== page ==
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Swedish Interior Design

antique french cherub statue

I watched a scary programme on BBC the other day about what we are really getting in the food we buy at supermarkets.

We try to eat healthily and to that end we have really cut down on red meat. Partly because of the amount of land it takes to produce a kilo of red meat, partly because of the scary amount of antibiotics used and also to reduce the carbon footprint.

Fish of course in the heavily polluted seas of today with all the micro-plastics and mercury/ heavy metals we hear about. No thank you!

So that leaves chicken and vegetables – organic free range chicken for us only please. At least that way we know (i hope) that the chicken has has a reasonable quality of life and then we can make chicken broth afterwards.

So then I watched the programme discussing vegetables in supermarkets and how much pesticide is used to make the uniform veg we get from them.

Up to 80 separate pesticides are available for use in UK agriculture and while the farmers bleat on that the levels of pesticide residue is tiny of their produce, new science is showing that the mixture of tiny pesticide residue can create a toxic cocktail that can really damage our health.

So it is organic vegetables and fruits only for us now and eating with the seasons wherever we can. Who needs strawberries in december? And that is exactly the point. We have become spoilt in the last 70 years and our expectations have grown to a point where they are unsustainable without the pesticide culture and incredible amounts of food miles.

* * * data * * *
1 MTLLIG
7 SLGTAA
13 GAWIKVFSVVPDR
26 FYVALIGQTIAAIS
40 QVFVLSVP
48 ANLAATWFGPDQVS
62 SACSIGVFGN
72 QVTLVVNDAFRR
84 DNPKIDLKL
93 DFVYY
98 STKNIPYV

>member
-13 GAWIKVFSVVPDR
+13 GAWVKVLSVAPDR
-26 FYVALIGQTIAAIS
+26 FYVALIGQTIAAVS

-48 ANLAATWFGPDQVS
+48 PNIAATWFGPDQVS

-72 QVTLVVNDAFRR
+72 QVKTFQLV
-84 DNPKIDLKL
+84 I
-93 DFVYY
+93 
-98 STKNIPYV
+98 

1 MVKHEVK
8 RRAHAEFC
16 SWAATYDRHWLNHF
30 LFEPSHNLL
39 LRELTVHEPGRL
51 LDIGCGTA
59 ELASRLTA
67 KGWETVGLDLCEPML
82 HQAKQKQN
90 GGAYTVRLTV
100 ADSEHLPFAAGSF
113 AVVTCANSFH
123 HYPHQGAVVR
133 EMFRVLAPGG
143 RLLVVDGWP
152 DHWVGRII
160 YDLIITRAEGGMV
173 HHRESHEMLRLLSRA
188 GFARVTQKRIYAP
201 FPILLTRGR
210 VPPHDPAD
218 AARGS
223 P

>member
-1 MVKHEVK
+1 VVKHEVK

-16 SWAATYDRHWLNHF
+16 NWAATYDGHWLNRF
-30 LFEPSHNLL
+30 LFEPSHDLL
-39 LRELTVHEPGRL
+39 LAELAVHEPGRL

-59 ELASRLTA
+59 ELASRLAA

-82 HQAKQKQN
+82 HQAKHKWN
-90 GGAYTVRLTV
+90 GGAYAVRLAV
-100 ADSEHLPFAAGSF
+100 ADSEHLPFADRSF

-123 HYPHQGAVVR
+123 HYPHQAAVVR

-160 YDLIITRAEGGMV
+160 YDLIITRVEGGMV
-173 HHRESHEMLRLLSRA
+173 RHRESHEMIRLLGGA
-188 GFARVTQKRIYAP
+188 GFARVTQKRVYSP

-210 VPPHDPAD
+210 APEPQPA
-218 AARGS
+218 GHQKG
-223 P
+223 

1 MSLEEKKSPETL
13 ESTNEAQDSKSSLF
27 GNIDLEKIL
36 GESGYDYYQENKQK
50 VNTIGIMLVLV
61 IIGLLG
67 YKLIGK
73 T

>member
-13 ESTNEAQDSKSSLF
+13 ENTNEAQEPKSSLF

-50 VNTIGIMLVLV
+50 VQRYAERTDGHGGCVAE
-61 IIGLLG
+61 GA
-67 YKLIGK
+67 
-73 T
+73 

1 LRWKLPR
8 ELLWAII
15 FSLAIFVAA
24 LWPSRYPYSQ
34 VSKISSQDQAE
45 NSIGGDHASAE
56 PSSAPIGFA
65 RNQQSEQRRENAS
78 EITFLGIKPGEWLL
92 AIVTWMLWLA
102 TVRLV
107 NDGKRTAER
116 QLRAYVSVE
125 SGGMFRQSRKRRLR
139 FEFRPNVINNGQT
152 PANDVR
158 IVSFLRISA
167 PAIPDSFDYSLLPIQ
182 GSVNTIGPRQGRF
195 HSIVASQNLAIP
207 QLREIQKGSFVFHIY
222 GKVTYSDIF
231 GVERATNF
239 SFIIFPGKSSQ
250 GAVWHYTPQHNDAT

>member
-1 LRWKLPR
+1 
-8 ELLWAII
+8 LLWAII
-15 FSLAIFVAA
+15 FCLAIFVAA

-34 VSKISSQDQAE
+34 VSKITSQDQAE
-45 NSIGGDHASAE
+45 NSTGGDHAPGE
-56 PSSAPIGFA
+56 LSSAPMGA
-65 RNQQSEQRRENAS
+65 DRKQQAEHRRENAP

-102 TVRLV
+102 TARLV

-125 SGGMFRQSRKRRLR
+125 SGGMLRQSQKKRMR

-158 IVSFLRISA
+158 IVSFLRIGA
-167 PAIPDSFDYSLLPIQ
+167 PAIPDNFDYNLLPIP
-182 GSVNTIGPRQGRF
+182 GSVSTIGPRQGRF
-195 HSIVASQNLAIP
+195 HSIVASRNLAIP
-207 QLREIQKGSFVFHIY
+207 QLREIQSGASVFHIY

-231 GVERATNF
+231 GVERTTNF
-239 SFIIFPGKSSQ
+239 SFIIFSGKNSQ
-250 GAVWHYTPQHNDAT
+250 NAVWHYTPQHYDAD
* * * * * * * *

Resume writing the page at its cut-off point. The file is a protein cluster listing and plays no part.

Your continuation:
I remember my folks telling me how they saw their first ever banana after WW2 and how strange it was – well we are going to have to head back in that direction and eat what nature can provide.

There is a farmer near us who forces 5 crops a year out of his fields. How is that possible?

Well he sprays and sprays and sprays. The ground looks so tired and without the chemicals he couldn’t do it but at what cost? And that is before we discuss how much roundup he uses.

Let’s keep it local and in 2020 we are starting our proper veg beds to become as self sufficient as we can.